Trolling Christianity

Today is the twelfth day of Christmas, so it’s my last chance before taking down the decorations to reflect upon what The Guardian drummed up for the holiday season.

One of its most distinguished columnists, Polly Toynbee, who is also a vice-president of Humanists UK, contrasted the joy of the festive season with the “loathsome” barbarity of Christian beliefs. She is especially shirty with Christian members of Parliament who oppose assisted suicide. “Christmas comes with good cheer, enjoy it,” she concludes. “But know that it comes with religious baggage we should shed.”

I was thinking of Ms Toynbee as I watched Troll, a Norwegian monster movie released in December on Netflix. Norwegian monster movies are not a well populated genre, so Troll, directed by Roar Uthaug, is well worth watching. (It scores 89% on Rotten Tomatoes.)

Here’s the skinny.

Environmental activists inadvertently awaken a sleeping troll in the remote Dovre mountains. The Prime Minister and her advisors are understandably reluctant to believe in this fairy tale creature. But the troll – incredibly ugly, made of rock and 50 metres tall – stomps on towards Oslo creating havoc everywhere. However, Nora Tidemann, a clever young paleontologist, remembers folklore that says that trolls are killed by sunlight. She manages to keep it busy until sunrise – and the troll is toast.

Whether or not the producers of this absurd and hugely enjoyable film intended it, the figure of the sleeping troll is clearly a symbol of the pre-Christian paganism that Ms Toynbee is so nostalgic for.

According to snippets of history I gleaned from the dialogue, Saint Olaf II Haraldsson was responsible for slaughtering all – except for our friend!-- of Norway’s trolls back in the 11th Century. It was part of a savage campaign to Christianize his kingdom. It turns out that this troll is the last of his kind. He is deeply attached to his family and wants to find the bones of his children in Oslo. Like Ms Toynbee, he loathes and fears Christianity.

Trolls, apparently, can even smell those hateful Christians. In one scene, as the troll ramages at night through a forest, a terrified soldier clasps a crucifix and recites the Lord’s Prayer. The troll sniffs him out, grabs him and scoffs him (see photo above for details). The other characters, safely secular, are unharmed.

And trolls hate church bells. In the most hilarious scene, four helicopters encircle the troll, not shooting missiles, but ringing church bells which hang from the undercarriage. Their peals almost kill the enraged troll -- but he plucks the choppers from the air and shreds them into scrap.  

Delightfully silly. But Troll is also two parables about the secularisation of Western society.

The first, for the woke, is that Christianity has alienated us from the environment. Although the troll is dangerous, the paleontologist sympathises with its loneliness and the deaths of its kin at the hands of Saint Olaf. Christianization divorced Norwegians from nature and from fellowship with other animals.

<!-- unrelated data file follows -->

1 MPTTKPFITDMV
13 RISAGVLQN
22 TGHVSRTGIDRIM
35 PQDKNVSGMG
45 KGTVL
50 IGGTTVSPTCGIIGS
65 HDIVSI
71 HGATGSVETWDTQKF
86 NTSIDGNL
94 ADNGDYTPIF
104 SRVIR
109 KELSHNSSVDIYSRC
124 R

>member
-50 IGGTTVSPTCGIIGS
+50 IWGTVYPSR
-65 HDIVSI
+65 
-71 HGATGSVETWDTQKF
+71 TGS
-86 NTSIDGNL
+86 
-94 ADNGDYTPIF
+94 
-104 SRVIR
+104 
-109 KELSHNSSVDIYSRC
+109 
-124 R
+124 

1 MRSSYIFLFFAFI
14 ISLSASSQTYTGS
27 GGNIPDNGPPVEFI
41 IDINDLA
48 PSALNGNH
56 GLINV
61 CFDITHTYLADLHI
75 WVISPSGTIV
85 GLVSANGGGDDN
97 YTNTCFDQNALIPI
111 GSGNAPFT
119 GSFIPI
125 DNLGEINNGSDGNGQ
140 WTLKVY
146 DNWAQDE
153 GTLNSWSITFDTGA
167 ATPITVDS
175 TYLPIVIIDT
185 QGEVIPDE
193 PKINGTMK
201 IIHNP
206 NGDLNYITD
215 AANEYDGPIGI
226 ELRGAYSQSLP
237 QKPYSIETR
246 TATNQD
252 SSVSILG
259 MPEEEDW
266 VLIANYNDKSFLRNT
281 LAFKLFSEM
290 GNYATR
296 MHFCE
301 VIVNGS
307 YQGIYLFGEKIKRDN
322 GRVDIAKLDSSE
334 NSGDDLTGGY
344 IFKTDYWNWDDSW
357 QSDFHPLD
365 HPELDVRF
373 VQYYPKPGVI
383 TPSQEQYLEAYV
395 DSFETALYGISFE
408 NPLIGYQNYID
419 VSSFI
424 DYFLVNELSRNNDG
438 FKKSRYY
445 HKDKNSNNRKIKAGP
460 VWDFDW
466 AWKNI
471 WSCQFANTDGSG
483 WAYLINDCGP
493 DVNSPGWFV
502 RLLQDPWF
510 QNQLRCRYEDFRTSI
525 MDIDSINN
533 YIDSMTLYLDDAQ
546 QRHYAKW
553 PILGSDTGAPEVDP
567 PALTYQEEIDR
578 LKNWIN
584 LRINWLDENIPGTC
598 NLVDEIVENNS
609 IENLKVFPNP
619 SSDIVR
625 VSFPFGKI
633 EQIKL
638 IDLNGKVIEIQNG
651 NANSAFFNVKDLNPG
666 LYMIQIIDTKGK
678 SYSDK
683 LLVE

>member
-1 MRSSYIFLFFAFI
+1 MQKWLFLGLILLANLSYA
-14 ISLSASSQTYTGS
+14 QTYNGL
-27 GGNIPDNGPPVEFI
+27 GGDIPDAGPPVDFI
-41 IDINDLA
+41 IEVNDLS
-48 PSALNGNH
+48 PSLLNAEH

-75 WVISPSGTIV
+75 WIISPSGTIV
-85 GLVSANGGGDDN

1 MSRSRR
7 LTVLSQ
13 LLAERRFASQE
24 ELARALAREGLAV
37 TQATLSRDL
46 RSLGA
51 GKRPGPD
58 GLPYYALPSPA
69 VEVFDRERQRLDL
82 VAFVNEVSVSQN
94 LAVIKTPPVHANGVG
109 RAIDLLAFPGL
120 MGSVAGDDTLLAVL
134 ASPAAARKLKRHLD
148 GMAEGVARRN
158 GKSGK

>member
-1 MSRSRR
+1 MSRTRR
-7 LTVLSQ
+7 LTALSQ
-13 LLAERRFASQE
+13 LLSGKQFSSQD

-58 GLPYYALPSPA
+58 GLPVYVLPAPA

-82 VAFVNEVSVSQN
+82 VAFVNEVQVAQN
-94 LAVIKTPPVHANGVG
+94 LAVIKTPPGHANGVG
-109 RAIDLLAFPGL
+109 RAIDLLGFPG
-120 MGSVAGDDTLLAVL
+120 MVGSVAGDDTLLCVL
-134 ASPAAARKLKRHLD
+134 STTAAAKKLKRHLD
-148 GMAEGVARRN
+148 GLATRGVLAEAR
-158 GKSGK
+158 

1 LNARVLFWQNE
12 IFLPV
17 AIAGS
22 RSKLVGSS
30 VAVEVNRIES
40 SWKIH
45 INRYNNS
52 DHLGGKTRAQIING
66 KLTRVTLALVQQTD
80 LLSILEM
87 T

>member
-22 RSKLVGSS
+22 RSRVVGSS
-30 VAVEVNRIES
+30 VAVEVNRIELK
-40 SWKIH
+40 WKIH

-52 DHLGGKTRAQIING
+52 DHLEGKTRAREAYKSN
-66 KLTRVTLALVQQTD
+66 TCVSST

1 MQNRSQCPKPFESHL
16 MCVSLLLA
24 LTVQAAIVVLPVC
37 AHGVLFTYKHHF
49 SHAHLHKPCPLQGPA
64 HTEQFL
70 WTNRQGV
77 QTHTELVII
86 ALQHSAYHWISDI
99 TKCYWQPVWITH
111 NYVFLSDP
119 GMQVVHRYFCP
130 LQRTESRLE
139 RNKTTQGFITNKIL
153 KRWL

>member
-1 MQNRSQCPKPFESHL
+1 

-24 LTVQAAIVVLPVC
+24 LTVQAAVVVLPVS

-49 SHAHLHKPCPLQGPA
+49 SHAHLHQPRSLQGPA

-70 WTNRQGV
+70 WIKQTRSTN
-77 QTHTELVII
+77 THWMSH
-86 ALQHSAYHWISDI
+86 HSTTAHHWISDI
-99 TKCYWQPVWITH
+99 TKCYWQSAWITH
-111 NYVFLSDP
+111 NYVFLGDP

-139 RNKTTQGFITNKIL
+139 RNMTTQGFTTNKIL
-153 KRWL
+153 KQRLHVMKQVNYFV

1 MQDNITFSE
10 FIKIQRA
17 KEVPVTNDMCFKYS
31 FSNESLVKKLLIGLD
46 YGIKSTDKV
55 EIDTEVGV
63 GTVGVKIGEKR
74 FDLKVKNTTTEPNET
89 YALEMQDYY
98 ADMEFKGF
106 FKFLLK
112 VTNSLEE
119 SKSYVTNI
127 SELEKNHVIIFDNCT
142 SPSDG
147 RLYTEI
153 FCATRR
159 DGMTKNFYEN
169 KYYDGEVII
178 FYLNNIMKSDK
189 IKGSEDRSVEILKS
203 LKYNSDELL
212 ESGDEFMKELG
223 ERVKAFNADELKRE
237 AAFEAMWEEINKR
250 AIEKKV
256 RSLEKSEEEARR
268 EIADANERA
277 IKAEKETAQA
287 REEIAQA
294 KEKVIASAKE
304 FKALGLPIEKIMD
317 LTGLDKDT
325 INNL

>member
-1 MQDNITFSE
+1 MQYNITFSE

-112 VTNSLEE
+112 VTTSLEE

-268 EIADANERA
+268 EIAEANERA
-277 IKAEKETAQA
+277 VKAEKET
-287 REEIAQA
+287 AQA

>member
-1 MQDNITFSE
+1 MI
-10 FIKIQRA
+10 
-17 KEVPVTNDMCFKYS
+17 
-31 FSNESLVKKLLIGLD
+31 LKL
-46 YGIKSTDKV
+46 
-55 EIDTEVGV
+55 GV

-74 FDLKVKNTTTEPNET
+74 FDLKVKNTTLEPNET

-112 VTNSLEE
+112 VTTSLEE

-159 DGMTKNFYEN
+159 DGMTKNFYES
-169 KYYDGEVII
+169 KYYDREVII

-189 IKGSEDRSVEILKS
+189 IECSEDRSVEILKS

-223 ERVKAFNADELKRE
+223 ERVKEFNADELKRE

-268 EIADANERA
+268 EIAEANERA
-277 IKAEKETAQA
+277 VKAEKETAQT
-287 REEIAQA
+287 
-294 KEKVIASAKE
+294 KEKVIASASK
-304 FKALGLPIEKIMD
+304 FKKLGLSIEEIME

The second, for Christians like myself, is that the neo-paganism of the secularised world symbolised by the rampaging troll is implacably hostile to Christianity. (Exhibit A is Polly Toynbee.)

But post-Christians should consider what kind of world they will live in if Christianity is expunged from Western culture. Morally and socially, it would be the equivalent of Oslo after the troll has trashed it.

Do we really want to give up our belief in reason? As the troll's namesakes on social media demonstrate every day, post-modern discourse no longer accepts that truth exists. Arguments are settled by the last man standing in a shouting match. Perhaps the greatest contribution of the late Pope Benedict XVI was to show that without God, specifically the Christian God, the universe becomes unintelligible and irrational.

Do we really want to give up our respect for human dignity? From its earliest days, Christianity has affirmed the value of human life, all human life, and the fundamental equality of human beings as children of God. The pagan Norsemen used to expose their children; in a post-Christian society we abort them.

Do we really want to give up the search for beauty? The misshapen ugliness of the troll exemplifies the ugliness of a culture which builds art out of passions, sensations, and ephemera. The Christian Renaissance produced Raphael; post-Christian modernism produced Lucien Freud.

Do we really want to give up on our commitment to the rule of law? The Christian view of society is that law ultimately derives its authority from eternal, unchanging, truths about the nature of man. Post-modern neo-paganism regards power as the source of law. There is no appeal beyond the “dictatorship of relativism”.

Do we really want to give up being Good Samaritans? The Vikings invented longboats; Christian monks invented public hospitals. In a radically secularised society medicine is increasingly at the service of death – approaching one in 25 deaths in some countries – while palliative care comes second.

A world without Christianity would be far more inhumane and destructive than a gigantic troll going berserk in the quiet streets of Olso. Be careful what you wish for, Polly!


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